Multinational corporations (MNCs) are ranked second (after transnational organizations) when international organizations are categorized based on their level of involvement in international activities. By their simplistic definition, they are corporations owning facilities, assets and operating in at least one foreign nation. According to Haghirian (2010, p.59), modern MNCs have hundreds of thousands of organizational members or employees.
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These members fall under three types; namely expatriates, host-country nationals, and third-country nationals. They form diverse workforces based on the notion that they are mosaic of persons who bring different backgrounds, perspectives, beliefs, genders, disabilities, races, competencies and styles as assets to the MNCs (Rasmussen, 2006, p.1). It is from the above motivational background that the succeeding paragraphs discuss what really describes each of the identified members.
Starting with expatriates, this essay establishes that MNCs’ definition of the term complies with that of most academic literature. As such, the term defines specialized and highly qualified members (or employees) whose overseas assignments last from one to five years. The key reason for calling on the services of expatriates occurs from the need to fill assignments which are demand-oriented.
An additional reason is derived from the fact that the existing members may lack requisite expertise or technical knowledge thus calling on expatriates to address this gap. Nonetheless, borrowing from Barbian (2006, p.31), this essay advices that there is need to advance pre-departure training to these categories of members to expose them to the envisioned ‘culture shock’ likely to be experienced in all foreign cultures.
Alternatively, Host-Country Nationals (HCNs) are residents or citizens of a nation that provide or “host” local facilities and property, for MNCs’ operations abroad (Vance & Paik, 2010, p.144). These employees can come from the host-countries’ national labor forces. The obvious advantage of such members is that they are readily available and affordable.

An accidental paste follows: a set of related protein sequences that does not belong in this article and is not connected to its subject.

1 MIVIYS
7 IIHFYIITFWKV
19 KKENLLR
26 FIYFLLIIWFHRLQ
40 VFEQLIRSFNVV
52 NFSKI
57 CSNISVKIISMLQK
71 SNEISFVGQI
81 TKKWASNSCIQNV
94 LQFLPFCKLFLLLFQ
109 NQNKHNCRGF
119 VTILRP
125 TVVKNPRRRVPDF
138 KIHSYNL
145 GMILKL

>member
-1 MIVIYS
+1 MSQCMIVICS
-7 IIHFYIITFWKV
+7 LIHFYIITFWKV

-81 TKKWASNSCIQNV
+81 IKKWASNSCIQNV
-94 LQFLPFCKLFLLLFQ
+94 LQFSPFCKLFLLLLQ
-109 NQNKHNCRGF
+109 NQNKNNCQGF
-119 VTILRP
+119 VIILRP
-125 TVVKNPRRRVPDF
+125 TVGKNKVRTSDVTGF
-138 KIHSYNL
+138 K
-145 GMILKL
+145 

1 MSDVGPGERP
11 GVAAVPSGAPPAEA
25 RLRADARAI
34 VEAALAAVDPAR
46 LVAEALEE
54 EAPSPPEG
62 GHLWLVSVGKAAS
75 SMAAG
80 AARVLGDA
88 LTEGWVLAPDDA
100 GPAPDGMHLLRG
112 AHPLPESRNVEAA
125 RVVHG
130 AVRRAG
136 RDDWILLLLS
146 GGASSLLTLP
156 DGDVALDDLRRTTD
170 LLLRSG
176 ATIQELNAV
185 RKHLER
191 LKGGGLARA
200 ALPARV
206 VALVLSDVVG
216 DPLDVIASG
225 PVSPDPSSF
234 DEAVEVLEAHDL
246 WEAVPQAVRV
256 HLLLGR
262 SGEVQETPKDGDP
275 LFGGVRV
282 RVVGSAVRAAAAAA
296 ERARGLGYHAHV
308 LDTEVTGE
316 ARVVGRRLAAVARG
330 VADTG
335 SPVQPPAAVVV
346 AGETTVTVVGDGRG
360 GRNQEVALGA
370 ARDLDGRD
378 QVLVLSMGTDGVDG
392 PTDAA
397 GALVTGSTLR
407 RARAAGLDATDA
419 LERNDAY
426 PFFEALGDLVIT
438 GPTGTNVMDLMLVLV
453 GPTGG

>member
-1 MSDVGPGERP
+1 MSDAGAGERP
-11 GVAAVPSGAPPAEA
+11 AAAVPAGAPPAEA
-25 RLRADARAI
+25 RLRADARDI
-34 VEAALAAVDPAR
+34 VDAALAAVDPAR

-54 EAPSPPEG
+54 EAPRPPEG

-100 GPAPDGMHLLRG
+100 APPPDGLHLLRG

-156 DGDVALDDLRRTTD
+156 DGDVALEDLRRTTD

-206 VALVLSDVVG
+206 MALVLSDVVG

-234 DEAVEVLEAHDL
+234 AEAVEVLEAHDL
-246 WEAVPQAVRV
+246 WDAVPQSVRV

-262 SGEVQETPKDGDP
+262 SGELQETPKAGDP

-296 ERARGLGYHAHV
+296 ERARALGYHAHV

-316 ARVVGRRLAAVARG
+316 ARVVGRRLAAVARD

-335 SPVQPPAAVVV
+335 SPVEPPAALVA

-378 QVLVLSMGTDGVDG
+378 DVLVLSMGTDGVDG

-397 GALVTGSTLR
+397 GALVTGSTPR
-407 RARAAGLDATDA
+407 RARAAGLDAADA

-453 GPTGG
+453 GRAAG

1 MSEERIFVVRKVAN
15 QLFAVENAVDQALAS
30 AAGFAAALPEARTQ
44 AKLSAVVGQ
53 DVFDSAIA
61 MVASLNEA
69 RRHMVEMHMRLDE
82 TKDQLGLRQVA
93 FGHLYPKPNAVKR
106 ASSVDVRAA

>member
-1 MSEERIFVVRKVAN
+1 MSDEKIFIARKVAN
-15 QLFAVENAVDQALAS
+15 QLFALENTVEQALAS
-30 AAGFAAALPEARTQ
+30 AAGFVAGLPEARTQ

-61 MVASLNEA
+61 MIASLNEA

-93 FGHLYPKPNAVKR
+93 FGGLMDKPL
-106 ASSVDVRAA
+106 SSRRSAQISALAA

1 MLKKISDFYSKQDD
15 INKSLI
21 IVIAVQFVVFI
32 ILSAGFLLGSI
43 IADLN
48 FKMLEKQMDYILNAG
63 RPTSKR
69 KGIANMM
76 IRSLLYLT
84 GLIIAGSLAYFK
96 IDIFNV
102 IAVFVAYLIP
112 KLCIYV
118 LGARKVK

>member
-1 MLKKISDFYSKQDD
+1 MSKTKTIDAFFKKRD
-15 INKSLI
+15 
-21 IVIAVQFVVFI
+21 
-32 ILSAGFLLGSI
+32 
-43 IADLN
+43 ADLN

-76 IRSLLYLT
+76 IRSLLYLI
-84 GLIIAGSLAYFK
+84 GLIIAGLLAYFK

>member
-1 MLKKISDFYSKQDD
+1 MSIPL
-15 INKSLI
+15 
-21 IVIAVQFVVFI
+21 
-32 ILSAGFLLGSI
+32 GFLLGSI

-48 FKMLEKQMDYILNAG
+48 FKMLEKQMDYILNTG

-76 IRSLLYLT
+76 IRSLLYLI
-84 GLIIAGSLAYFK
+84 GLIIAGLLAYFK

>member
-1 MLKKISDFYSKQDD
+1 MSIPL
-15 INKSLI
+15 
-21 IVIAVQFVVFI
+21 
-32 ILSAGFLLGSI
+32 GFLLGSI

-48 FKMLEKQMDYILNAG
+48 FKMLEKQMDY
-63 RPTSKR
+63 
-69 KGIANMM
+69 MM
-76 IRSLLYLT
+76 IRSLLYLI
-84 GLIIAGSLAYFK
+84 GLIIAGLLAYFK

Other advantages associated with HCNs are their familiarity and adaptability to local environment, economic conditions and general and common business practices. The above have seen many MNCs select HCN top leadership to oversee their operations. However, HCNs are commonly associated with the failure to share a common language of the MNCs’ expected business priorities, practices and strategic mindsets.
Notably, Third-Country Nationals (TCNs) are citizens or residents originating from different host or parent countries (third countries). These members also provide useful alternative labor force sources for effecting demanding foreign assignments. They are especially preferred in instances where MNCs have focused their efforts on obtaining the most affordable or cost-effective labor, regardless of the employees’ countries of origin.
In most cases, the recruitment follows region-centric approaches. Here, TCN employees are assigned to nearby countries that ‘host’ MNC operations. The main disadvantages of such members originate from the facts that they may experience difficulty in understanding national languages, culture, MNCs’ strategic business operations and priorities. In addition, governments in designated host countries may obstruct their presence on the feeling that they ‘rob’ jobs from local HCNs.
In conclusion, this essay has been very useful in attaining its aim of discussing the three types of organizational members in any multinational corporations. In the first case, the author has stressed the importance of preparing members for successful interaction with foreign cultures by use of pre-departure training. In the second case of the host-country nationals, the author has pointed out that their familiarity with the local environment is likely to act as head starts in the operations of the MNCs.
The third case of third-country nationals has brought to our attention that MNCs can recruit their workforces from many third world nations provided the costs associated with such ventures are affordable and appealing to them. In a nutshell therefore, this essay has demonstrated that MNCs have diversified their organizational members to derive the varying and multiple benefits associated with embracing such.
Barbian, D. (2006). Expatriates predeparture training: An investigation into the approach of two German-based MNCs. Germany: GRIN Verlag.
Haghirian, P. (2010). Multinationals and cross-cultural management: The transfer of knowledge within multinational corporations. New York: Taylor & Francis.
Rasmussen, T. (2006). Diversity mosaic participant workbook: Developing cultural competence. San Francisco: John Wiley & Sons.
Vance, C. M. & Paik, Y. (2010). Managing a global workforce: Challenges and opportunities in international human resource management. 2nd edn. New York: M.E. Sharpe.